Treatment Approaches for the RD
The cornerstone of care for any eating disorder is working with a healthcare team, say Marissa Kent, MS, RD, CDE, of Mission Viejo, California, and Janice Baker, MBA, RD, CDE, CNSC, of San Diego. Both agree that this team should include a mental health professional, a nurse, an endocrinologist, and an RD. Baker says if the patient is an athlete, the patient’s coach, a physical therapist, and/or an exercise physiologist should be added to the treatment team. She recommends patients receive a complete medical evaluation and an assessment of family dynamics and all external pressures at the onset of treatment.

Kent suggests creating a contract with the patient, which is beneficial for liability purposes and holding the patient accountable. This contract may include specific carbohydrate and insulin dosages recommended by the healthcare professionals involved. In some instances, the parents of a minor patient will need to be involved with the contract, possibly agreeing to administer the insulin injections or monitor food intake.

If RDs are working with patients who have diabulimia, Kent recommends having a good working knowledge of diabetes and eating disorders. She says using motivational interviewing and cognitive behavioral therapy (CBT) works best with her patients. CBT helps patients understand the thoughts and feelings that influence their behaviors. Kent informs patients that they don’t have to restrict food because of diabetes but match carbohydrate intake with insulin doses instead.

Baker says education from the outset is imperative for type 1 diabetes patients. “Individuals should be told they’ll gain weight with the initiation of insulin. Extreme elevations in blood glucose leads to dehydration. Insulin initiation and rehydration will restore weight. This process should be normalized, and a mental health professional should be seen at diagnosis to support body image concerns.”

Keeping It Real
Health professionals and researchers know plenty about the benefits of controlled blood glucose. We can calculate the appropriate amount of insulin to go with the textbook recommendation for carbohydrate intake. However, our patients aren’t robots. They have emotions and taste buds and often grapple with body image concerns and sometimes depression. Therefore, RDs must be realistic, practical, and sympathetic when making recommendations during counseling sessions. RDs need to meet people where they are and work with them to improve their short- and long-term health one step at a time.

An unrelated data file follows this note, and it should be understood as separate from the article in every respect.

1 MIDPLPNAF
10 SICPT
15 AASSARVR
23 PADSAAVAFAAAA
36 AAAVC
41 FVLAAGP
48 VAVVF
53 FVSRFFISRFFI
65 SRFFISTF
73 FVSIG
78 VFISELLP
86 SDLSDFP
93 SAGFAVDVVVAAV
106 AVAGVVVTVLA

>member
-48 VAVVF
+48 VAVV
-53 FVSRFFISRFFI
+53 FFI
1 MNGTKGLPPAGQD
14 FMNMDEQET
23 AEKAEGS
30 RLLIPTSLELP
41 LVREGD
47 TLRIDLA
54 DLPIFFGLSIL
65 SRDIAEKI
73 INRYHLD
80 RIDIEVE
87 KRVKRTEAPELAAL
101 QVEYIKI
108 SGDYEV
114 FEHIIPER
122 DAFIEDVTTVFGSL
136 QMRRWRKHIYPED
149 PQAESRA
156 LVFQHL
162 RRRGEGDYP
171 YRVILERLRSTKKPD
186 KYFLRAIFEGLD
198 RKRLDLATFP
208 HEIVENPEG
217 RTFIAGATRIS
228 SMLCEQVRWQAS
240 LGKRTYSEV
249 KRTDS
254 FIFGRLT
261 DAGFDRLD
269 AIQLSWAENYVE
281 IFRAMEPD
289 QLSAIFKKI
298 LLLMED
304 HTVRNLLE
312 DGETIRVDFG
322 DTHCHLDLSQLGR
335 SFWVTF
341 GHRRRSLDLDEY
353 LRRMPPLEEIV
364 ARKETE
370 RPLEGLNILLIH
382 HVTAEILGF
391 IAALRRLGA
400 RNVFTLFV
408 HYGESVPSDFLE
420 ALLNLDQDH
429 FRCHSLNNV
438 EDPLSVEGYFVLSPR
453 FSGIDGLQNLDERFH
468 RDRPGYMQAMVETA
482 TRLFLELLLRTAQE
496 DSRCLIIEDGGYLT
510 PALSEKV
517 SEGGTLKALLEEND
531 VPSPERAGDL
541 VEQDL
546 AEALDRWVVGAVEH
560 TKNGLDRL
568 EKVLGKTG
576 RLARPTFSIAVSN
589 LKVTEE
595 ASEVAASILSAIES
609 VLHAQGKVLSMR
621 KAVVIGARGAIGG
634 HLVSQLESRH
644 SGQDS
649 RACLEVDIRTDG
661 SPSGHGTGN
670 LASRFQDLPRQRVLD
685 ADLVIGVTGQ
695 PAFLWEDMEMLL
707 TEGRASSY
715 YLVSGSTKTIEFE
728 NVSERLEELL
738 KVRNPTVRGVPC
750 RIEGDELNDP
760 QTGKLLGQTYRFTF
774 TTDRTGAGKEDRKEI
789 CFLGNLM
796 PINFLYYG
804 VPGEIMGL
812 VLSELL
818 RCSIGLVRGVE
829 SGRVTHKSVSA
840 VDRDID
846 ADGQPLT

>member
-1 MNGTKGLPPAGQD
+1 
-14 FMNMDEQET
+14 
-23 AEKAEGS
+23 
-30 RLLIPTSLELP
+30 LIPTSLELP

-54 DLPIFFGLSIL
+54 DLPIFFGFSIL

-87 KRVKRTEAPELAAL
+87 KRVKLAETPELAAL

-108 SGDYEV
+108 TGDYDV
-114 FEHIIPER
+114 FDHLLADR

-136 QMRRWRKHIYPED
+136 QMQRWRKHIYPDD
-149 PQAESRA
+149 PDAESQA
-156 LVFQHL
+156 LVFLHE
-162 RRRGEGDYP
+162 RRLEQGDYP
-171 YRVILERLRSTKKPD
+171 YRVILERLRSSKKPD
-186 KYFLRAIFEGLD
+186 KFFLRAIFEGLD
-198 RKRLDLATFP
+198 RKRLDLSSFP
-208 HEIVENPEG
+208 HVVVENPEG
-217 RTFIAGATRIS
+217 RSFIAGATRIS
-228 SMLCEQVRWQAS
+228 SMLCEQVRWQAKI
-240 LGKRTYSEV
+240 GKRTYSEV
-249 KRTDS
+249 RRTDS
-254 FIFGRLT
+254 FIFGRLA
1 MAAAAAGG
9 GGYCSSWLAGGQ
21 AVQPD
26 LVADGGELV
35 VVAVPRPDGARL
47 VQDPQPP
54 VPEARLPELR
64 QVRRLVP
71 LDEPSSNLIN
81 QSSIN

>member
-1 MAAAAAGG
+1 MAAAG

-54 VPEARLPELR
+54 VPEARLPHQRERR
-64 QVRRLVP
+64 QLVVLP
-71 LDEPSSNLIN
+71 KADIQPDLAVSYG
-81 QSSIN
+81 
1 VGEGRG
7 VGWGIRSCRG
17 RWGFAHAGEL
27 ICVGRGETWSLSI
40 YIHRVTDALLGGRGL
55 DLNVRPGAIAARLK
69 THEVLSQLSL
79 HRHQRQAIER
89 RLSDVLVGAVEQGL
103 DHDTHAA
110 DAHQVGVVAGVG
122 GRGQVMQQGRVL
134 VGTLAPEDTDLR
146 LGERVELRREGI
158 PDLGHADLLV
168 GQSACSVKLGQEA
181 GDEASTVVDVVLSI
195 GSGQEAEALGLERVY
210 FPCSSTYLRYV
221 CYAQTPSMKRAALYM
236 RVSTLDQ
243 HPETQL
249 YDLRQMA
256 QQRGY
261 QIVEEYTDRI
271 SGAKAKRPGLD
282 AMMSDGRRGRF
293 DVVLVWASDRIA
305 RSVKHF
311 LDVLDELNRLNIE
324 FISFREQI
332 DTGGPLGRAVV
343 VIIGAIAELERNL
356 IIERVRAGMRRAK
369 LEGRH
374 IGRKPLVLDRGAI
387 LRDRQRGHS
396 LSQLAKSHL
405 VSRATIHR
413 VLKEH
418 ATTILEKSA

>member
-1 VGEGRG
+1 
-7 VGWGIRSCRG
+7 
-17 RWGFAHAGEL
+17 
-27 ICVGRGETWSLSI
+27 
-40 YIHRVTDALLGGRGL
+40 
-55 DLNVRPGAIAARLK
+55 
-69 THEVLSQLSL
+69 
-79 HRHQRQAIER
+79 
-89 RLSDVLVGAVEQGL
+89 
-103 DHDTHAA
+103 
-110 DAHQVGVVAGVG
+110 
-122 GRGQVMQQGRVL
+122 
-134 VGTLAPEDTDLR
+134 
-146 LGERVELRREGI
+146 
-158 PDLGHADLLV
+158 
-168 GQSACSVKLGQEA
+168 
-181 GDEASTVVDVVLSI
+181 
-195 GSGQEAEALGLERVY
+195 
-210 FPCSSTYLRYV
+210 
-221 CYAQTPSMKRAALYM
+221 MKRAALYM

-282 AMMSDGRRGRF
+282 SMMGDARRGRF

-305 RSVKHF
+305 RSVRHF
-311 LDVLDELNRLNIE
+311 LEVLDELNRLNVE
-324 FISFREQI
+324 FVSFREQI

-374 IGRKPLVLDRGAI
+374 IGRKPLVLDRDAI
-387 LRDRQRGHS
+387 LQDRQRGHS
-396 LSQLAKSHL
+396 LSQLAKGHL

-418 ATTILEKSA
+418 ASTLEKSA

— Janice H. Dada, MPH, RD, CSSD, CDE, CHES, is a dietitian in private practice, college nutrition instructor, and freelance writer based in southern California.


Signs and Symptoms of Diabulimia
It’s important for RDs to know that diabulimia may be an issue for the type 1 diabetes patients they counsel. They must ask appropriate questions to determine whether it exists and be ready to make appropriate referrals so patients can get the help they need. The following signs and symptoms of diabulimia can provide important clues:

• hyperglycemia;

• a hemoglobin A1c value much higher than would be expected, given recorded blood glucose values;

• changes in eating habits (eating more but still losing weight);

• dramatic shifts in weight;

• low energy;

• unusual food patterns;

• bingeing on carbohydrates and sweets;

• obsession with food and body image;

• anxiety about weight or avoidance of being weighed;

• delay in puberty or sexual maturation;

• irregular or no menses;

• severe family stress;

• frequent hospitalizations for diabetic ketoacidosis;

• preoccupation with label reading beyond typical diabetes care;

• excessive exercise;

• hiding food;

• smell of ketones on the breath and in urine;

• frequent urination (eg, using the restroom during a counseling session); and

• physical signs of malnutrition (eg, hair loss, dry skin).



Treatment Centers
• Center for Hope of the Sierras in Reno, Nevada, special program for diabulimia:

• Laureate Eating Disorders Program in Tulsa, Oklahoma:

• Walden Behavioral Care, with multiple locations in Massachusetts:

• Behavioral Diabetes Institute:

• Eating Disorder Referral and Information Center:


• Something Fishy:

DIABULIMIA: Diabetes + Eating Disorders; What It Is and How to Treat It: A Guide for Individuals and Families; A Tool for Health Personnel by Grace Huifeng Shih, RD, MS

Eating to Lose: Healing From a Life of Diabulimia by Maryjeanne Hunt


1. Diabulimia. JDRF website. Accessed May 21, 2012.

2. Rodin G, Olmsted MP, Rydall AC, et al. Eating disorders in young women with type 1 diabetes mellitus. J Psychosom Res. 2002;53(4):943-949.

3. Hunt M. Eating to Lose: Healing from a Life of Diabulimia. New York, NY: Demos Health;2012.

4. Goebel-Fabbri AE, Fikkan J, Franko DL, Pearson K, Anderson BJ, Weinger K. Insulin restriction and associated morbidity and mortality in women with type 1 diabetes. Diabetes Care. 2008;31(3):415-419.

5. Diabetes statistics. American Diabetes Association website. Accessed May 23, 2012.